# How to find a GBM Prediction Interval

I am working with GBM models using the caret package and looking to find a method to solve the prediction intervals for my predicted data. I have searched extensively but only come up with a few ideas to find prediction intervals for Random Forest. Any help/R code would be greatly appreciated!

EDIT: As pointed out in the comments below this gives the confidence intervals for predictions and not strictly the prediction intervals. Was a bit trigger happy with my reply and should have given this some extra thought.

Feel free to ignore this answer or try to build on the code to get the prediction intervals.

I have used the simple bootstrap for creating prediction intervals a few times but there may be other (better) ways.

Consider the oil data in the caret package and suppose we want to generate partial dependencies and 95% intervals for the effect of Stearic on Palmitic. Below is just a simple example but you can play around with it to suit your needs. Make sure the gbm package is update to allow the grid.points argument in plot.gbm

library(caret)
data(oil)
#train the gbm using just the defaults.
tr <- train(Palmitic ~ ., method = "gbm" ,data = fattyAcids, verbose = FALSE)

#Points to be used for prediction. Use the quartiles here just for illustration
x.pt <- quantile(fattyAcids$Stearic, c(0.25, 0.5, 0.75)) #Generate the predictions, or in this case, the partial dependencies at the selected points. Substitute plot() for predict() to get predictions p <- plot(tr$finalModel, "Stearic", grid.levels = x.pt, return.grid = TRUE)

#Bootstrap the process to get prediction intervals
library(boot)

bootfun <- function(data, indices) {
data <- data[indices,]

#As before, just the defaults in this example. Palmitic is the first variable, hence data[,1]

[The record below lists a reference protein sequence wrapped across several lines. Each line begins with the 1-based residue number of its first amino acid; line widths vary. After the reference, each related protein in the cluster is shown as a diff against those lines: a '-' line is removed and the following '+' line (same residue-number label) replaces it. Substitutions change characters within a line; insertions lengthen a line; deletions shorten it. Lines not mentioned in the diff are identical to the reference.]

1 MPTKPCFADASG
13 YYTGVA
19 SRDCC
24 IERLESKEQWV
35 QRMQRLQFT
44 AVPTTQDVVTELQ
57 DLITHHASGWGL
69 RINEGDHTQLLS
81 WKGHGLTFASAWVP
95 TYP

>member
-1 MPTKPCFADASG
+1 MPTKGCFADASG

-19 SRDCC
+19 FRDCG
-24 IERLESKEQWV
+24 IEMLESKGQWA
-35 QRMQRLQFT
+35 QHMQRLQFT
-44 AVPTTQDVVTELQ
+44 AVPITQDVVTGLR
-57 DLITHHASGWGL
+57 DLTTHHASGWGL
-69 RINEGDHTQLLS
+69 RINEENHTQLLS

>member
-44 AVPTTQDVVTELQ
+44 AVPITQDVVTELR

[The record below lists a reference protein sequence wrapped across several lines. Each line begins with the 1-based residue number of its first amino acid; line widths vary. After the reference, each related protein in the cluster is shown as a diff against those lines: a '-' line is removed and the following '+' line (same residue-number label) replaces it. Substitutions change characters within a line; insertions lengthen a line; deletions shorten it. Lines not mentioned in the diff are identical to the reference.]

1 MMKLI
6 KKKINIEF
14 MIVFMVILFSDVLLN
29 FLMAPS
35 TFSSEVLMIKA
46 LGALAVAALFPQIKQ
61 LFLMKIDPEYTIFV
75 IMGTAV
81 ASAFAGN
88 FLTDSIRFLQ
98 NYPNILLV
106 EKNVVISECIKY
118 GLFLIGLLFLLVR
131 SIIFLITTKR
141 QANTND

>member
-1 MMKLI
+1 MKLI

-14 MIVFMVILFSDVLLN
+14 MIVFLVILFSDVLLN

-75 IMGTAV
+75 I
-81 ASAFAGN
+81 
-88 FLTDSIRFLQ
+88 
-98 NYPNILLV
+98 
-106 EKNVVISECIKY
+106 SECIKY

tr <- train(data[,-1], data[,1], method = "gbm", verbose=FALSE)

# ... other steps, e.g. using the oneSE rule etc ...
#Return partial dependencies (or predictions)

plot(tr$finalModel, "Stearic", grid.levels = x.pt, return.grid = TRUE)$y
#or predict(tr$finalModel, data = ...) } #Perform the bootstrap, this can be very time consuming. Just 99 replicates here but we usually want to do more, e.g. 500. Consider using the parallel option b <- boot(data = fattyAcids, statistic = bootfun, R = 99) #Get the 95% intervals from the boot object as the 2.5th and 97.5th percentiles lims <- t(apply(b$t, 2, FUN = function(x) quantile(x, c(0.025, 0.975))))


This is one way to do it which at least try to account for the uncertainties arising from tuning the gbm. A similar approach has been used in http://onlinelibrary.wiley.com/doi/10.2193/2006-503/abstract

Sometimes the point estimate is outside the interval, but modifying the tuning grid (i.e., increasing the number of trees and/or the depth) usually solves that.

Hope this helps!

• If I understand your code correctly, what you have there is a 95% confidence interval for predictions. That's not the same as a 95% prediction interval, which adds the residual (random) error. – Hong Ooi Sep 30 '14 at 8:32
• D'oh! You are correct. Was a bit too quick in replying. Thanks, I'll edit my answer. – ErikL Sep 30 '14 at 8:44
• thanks for help! I am having an issue though with the bootstrap function. I posted that issue at stats.stackexchange.com/questions/117329/… . I am not exactly sure how to set up the bootstrap function properly with my dataset. – CooperBuckeye05 Sep 30 '14 at 13:21
• I guess at this point this is not what I am looking for, so I am still looking for an answer! – CooperBuckeye05 Oct 1 '14 at 19:11